The French Experience From Republic to Monarchy, 1792-1824: New Dawns in Politics, Knowledge and Culture edited by Maire F. Cross and David Williams. Essays on feminism, politics and theater, revolution and counter-revolution, patronage, medicine, music, science, and more. Out of print, but available from Alibris.
Louis XVIII by Philip Mansel. Louis XVIII is often considered a weak, greedy nonentity. In this biography, Mansel sets out to prove that he deserves better. From Alibris.
Robert the Burgundian and the Counts of Anjou, Ca. 1025-1098 by W. Scott Jessee.
Philip the Bold: The Formation of the Burgundian State by Richard Vaughan. A biography of Philip, and a study of the emergence of the Burgundian state under his aegis, 1384-1404. New edition.
John the Fearless: The Growth of Burgundian Power by Richard Vaughan. New light on the aims and personality of the second duke (including his "infernal pact" and assassination), who ruled from 1404-1419.
Philip the Good: The Apogee of Burgundy by Richard Vaughan. Philip (ruled 1419-1467) inherited a flourishing and virtually independent state and a policy of territorial expansion which made him one of the most powerful and influential rules of the 15th century.
Charles the Bold: The Last Valois Duke of Burgundy by Richard Vaughan. An assessment of Charles's personality and his role as ruler (1467-1477), discussing his relationship with his subjects and his neighbors.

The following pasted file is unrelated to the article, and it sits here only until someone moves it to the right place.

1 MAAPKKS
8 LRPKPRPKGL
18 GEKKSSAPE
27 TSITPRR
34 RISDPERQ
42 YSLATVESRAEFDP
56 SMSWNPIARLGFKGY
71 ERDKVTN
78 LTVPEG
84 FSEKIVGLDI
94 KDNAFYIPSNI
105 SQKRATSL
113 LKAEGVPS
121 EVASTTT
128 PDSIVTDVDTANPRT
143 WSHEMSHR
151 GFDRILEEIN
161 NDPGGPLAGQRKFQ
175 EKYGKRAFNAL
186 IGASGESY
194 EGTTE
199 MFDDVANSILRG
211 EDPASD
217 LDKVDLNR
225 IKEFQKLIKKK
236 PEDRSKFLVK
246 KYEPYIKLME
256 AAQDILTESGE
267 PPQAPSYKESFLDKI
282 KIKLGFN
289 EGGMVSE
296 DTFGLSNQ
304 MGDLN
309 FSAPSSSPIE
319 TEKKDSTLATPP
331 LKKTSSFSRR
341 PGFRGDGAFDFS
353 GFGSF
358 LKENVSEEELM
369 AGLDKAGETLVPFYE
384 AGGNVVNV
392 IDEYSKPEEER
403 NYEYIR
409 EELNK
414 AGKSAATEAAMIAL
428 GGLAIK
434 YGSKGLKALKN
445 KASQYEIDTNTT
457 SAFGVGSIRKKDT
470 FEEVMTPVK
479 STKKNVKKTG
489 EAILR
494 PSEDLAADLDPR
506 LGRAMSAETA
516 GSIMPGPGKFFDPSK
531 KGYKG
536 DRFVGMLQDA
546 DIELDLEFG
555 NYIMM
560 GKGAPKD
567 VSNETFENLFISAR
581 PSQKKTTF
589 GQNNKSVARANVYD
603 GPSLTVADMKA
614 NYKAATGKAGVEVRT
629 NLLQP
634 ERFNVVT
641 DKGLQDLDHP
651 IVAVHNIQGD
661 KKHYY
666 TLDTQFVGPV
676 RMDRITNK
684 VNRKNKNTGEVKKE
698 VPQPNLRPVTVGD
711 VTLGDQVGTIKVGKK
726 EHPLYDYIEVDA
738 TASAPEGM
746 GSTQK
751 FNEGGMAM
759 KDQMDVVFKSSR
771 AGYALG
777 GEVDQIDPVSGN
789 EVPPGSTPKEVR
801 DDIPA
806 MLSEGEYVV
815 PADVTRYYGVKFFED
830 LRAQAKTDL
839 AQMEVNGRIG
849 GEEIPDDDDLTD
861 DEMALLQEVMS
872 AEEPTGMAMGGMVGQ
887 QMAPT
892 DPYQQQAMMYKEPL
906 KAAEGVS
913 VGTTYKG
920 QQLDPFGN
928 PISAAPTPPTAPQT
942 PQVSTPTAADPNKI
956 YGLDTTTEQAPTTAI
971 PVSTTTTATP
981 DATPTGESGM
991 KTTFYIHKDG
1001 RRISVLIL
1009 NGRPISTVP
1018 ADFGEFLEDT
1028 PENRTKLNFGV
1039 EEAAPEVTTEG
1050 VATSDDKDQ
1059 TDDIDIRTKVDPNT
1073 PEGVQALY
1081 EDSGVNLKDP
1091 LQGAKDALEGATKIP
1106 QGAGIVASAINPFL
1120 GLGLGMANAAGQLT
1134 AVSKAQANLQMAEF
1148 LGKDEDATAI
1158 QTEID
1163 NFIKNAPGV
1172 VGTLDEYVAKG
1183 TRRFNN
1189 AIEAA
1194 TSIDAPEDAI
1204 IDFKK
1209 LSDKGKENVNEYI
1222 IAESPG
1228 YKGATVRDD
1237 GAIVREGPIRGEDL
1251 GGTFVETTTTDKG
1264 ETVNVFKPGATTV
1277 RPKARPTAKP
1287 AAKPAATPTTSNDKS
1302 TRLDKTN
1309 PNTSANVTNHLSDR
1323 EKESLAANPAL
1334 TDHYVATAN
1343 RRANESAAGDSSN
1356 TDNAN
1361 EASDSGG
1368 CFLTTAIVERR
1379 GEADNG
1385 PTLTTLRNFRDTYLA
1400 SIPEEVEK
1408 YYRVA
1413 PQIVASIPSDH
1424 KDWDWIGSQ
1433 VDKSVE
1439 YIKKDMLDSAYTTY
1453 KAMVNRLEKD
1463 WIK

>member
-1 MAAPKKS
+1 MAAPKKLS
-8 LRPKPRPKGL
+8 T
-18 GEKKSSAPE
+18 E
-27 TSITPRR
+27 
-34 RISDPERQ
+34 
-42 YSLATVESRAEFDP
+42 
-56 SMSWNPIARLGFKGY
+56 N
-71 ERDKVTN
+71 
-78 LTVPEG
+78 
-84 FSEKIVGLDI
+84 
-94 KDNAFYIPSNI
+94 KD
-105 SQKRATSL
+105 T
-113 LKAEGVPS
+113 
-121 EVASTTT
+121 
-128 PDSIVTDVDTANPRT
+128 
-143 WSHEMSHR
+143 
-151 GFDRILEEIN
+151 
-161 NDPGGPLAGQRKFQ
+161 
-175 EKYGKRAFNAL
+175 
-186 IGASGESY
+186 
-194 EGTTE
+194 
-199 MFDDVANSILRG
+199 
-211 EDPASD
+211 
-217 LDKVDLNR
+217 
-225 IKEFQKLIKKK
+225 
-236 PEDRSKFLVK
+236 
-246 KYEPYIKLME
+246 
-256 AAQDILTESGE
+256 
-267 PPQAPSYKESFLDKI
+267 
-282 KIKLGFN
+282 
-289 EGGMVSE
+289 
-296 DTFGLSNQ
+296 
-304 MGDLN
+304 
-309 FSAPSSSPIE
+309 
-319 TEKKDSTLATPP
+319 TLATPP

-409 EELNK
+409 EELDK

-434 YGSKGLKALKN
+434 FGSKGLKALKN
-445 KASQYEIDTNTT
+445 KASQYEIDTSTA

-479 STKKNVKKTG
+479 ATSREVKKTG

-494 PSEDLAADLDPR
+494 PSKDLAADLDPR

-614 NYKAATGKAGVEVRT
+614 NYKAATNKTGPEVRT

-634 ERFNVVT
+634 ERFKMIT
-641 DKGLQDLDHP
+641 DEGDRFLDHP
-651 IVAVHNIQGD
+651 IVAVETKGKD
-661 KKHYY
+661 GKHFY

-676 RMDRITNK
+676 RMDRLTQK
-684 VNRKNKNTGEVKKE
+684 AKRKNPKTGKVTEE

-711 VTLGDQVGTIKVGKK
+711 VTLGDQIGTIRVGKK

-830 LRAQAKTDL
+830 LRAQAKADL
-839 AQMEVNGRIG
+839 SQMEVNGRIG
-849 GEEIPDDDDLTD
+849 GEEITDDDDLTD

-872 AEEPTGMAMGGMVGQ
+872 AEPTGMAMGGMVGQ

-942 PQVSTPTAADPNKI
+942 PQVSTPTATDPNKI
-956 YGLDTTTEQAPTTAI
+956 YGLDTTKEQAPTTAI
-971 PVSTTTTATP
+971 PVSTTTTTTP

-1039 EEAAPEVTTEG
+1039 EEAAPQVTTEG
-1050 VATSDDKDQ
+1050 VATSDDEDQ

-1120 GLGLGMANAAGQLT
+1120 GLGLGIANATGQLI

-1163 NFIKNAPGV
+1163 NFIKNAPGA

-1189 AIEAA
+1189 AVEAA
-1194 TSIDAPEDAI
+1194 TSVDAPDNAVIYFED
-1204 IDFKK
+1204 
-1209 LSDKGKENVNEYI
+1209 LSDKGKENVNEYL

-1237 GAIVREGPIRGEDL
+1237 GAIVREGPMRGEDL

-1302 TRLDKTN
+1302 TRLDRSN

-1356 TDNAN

Charles the Bold and Italy, 1467-1477: Politics and Personnel by R. J. Walsh. Examines the duke's military, diplomatic, and economic relations with the subcontinent.
George Chastelain and the Shaping of Valois Burgundy: Political and Historical Culture at Court in the Fifteenth Century by Graeme Small. George Chastelain (c. 1414-1475) was official chronicler to the dukes Philip the Good and Charles the Bold. This book offers account of his life and career, followed by a study of the chronicle.
Splendour of the Burgundian Court: Charles the Bold (1433-1477) edited by Susan Marti, Till-Holger Borchert, and Gabriele Keck. Essays and full-color illustrations of objects from an exhibition on Charles the Bold. (Exhibition catalog)
Golden Age of Burgundy: The Magnificent Dukes and Their Courts by Joseph L. Calmette. Four dukes -- Philip the Bold, John the Fearless, Philip the Good, and Charles the Rash -- ruled Burgundy in its golden age and dared challenge the power of France. Out of print, but available from Alibris.
Lonely Planet Corsica by Jean-Bernard Carillet and Miles Roddis. This travel guide includes a chapter on the history of Corsica.
Theodore von Neuhoff, King of Corsica: The Man Behind the Legend by Julie Gasper. Biography of the German baron who in 1736 had himself proclaimed and crowned King of Corsica.
The King of Corsica by Michael Kleeberg, translated by David Dollenmayer. Novel based on the true story of Theodor von Neuhoff, an impoverished 18th century aristocrat who became a double agent and in 1736 had himself proclaimed king by the Corsicans.
Mémoires D'exil et de Combats (Memories of Exile and War) by Henri, Comte de Paris. Published in 1979, this book was written by French prince Henri d'Orleans, Count of Paris (1908-1999). Available from AbeBooks.
These DVDs are formatted for North American audiences.
Queen Margot starring Isabelle Adjani. A 1995 movie based on the Alexandre Dumas novel about the wife of Henry IV of France, who went to war against her husband and her brother, Henry III.
Chateau de Versailles (official website)
Official Site of Count of Paris (in French only)
The French Royal Family
The French Royal Family: A Genealogy
Nobility and Titles in France
French Royal Family
Descendants of King Louis Philippe I of the French
History of Europe in Medieval Times, France
Creating French Culture
The Man Who Would Be King, Louis de Bourbon
Madame de Pompadour
Joan of Arc - Maid of Heaven